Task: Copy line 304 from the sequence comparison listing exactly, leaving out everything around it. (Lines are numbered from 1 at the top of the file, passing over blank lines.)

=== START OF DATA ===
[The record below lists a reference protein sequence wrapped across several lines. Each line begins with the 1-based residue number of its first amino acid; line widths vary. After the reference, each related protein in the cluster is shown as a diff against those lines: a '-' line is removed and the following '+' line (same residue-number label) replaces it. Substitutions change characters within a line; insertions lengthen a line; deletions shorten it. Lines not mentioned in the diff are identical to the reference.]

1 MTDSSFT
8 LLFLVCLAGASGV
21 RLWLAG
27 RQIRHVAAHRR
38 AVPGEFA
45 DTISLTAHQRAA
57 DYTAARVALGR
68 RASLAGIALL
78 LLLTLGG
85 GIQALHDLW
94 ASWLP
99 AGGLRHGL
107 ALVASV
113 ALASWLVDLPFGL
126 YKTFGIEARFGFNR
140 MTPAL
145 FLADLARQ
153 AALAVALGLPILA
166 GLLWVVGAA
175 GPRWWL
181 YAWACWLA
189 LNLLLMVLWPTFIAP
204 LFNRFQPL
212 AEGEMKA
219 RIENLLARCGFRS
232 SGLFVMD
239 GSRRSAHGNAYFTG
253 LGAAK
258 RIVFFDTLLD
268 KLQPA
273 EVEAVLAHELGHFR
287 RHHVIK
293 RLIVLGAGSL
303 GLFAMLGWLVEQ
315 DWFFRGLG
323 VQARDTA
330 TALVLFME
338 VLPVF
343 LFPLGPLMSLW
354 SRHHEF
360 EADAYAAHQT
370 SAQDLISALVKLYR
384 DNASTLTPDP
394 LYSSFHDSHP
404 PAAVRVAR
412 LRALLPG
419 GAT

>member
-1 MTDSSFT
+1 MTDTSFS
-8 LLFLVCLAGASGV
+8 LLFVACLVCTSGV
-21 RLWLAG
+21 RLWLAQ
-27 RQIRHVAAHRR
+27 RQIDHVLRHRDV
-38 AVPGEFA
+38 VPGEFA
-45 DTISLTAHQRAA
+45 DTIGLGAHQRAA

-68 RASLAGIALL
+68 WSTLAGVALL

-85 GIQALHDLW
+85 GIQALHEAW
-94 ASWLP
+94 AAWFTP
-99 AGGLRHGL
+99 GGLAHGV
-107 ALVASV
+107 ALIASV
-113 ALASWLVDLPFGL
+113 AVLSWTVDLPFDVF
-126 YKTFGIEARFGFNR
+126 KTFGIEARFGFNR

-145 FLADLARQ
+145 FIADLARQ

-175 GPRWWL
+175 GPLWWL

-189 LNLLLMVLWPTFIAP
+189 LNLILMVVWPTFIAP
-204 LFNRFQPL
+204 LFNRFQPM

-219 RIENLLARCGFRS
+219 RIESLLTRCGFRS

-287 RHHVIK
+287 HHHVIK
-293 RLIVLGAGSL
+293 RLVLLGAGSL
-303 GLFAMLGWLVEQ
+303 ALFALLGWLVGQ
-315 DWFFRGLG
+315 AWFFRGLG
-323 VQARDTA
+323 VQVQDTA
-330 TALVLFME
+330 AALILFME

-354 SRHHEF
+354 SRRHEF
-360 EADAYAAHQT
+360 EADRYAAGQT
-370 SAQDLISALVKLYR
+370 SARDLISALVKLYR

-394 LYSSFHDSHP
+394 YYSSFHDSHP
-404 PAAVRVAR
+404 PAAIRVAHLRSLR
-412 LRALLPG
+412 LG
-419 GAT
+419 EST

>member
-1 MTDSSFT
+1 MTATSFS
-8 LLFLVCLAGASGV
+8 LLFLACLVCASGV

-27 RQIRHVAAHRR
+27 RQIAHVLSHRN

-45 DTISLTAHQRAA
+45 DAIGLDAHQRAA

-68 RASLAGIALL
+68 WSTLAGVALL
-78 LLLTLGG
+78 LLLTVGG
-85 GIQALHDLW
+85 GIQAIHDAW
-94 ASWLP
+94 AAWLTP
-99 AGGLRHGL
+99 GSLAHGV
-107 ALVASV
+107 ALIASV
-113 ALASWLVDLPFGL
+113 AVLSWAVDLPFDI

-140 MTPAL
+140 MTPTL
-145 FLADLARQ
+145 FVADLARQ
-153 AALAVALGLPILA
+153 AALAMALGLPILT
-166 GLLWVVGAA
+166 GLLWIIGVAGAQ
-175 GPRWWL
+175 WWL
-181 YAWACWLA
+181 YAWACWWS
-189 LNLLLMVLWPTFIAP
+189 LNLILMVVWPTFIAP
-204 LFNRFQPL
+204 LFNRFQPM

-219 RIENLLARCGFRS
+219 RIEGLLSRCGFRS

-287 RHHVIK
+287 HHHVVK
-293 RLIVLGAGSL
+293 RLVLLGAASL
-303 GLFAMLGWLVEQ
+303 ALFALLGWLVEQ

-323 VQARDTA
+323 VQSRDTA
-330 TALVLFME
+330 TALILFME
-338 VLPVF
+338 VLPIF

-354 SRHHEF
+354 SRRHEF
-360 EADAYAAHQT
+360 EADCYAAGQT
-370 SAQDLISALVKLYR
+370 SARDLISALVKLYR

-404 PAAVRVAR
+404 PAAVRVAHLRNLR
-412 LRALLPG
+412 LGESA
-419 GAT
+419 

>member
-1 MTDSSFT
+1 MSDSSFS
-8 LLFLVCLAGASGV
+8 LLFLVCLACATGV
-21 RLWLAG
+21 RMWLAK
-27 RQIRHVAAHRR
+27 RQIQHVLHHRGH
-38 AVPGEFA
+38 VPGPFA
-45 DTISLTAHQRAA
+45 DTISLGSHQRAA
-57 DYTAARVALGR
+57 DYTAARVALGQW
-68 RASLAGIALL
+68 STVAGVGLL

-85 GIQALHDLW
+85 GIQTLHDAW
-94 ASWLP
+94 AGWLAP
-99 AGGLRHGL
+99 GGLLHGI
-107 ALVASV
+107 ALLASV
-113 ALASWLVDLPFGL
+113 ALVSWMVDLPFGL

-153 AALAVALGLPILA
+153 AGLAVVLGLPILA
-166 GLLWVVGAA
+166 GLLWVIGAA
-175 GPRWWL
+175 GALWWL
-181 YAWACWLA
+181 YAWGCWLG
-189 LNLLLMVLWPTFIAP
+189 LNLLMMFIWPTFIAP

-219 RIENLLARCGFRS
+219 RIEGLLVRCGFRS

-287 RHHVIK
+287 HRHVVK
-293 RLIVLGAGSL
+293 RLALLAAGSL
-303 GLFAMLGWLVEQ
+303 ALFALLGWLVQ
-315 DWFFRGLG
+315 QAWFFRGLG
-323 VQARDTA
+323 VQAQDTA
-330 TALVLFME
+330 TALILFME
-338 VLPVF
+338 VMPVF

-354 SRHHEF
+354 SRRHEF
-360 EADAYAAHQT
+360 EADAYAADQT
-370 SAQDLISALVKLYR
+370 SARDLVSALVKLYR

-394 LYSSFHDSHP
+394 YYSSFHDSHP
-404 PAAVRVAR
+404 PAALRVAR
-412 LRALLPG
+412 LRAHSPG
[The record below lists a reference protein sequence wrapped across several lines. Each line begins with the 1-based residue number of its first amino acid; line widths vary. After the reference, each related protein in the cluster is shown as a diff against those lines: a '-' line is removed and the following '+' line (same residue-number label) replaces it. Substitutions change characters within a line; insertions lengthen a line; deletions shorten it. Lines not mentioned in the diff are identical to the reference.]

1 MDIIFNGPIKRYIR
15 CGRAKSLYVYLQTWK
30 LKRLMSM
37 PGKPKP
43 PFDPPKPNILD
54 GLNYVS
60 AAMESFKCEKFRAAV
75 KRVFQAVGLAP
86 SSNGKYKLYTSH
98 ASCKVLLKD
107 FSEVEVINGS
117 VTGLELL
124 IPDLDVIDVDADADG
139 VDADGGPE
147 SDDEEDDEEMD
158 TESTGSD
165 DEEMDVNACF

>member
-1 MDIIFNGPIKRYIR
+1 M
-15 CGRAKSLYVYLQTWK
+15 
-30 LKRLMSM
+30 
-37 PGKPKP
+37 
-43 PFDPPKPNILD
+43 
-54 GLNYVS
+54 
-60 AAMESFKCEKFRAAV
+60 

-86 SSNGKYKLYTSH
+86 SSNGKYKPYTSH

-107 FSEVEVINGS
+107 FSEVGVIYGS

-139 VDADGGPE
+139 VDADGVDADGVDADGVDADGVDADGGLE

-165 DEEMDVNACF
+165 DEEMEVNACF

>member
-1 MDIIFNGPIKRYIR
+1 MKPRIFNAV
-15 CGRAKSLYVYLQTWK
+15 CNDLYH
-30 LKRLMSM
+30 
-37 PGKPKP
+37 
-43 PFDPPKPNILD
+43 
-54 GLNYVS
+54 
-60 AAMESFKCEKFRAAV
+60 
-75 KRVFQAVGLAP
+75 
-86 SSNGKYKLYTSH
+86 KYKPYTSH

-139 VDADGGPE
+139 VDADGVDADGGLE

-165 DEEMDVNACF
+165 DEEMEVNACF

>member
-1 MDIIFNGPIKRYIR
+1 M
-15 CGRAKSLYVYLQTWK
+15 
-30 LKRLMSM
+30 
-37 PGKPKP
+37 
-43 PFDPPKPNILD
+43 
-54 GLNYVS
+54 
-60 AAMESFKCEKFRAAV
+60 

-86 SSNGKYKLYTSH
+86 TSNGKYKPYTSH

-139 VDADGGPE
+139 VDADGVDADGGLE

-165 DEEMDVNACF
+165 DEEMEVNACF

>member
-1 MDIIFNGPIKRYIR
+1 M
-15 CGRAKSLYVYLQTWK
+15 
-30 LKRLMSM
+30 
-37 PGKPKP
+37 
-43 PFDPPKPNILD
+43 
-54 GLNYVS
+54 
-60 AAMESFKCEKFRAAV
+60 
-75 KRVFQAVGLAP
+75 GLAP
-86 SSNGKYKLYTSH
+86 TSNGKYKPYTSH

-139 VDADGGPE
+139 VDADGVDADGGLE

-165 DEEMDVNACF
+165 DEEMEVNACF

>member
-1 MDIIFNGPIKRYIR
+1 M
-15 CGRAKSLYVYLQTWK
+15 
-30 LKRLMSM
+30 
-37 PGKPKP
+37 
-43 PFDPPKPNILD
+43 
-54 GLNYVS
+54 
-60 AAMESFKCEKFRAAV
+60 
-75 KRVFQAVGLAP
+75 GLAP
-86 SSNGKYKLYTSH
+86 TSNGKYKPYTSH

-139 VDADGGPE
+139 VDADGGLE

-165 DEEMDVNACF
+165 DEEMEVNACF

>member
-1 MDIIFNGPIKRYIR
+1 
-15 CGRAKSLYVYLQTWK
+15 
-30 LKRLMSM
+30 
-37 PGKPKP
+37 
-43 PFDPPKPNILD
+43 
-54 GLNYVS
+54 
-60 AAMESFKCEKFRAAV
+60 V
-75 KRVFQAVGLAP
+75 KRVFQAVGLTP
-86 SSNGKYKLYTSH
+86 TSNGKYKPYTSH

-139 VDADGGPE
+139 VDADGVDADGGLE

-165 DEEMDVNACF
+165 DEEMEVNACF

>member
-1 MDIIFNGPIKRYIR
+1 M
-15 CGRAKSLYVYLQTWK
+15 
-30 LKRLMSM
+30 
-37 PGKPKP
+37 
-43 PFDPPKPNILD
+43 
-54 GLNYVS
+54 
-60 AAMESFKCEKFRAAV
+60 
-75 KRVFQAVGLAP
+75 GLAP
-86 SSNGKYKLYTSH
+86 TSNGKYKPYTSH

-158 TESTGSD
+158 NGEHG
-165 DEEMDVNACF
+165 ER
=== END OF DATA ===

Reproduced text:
-165 DEEMDVNACF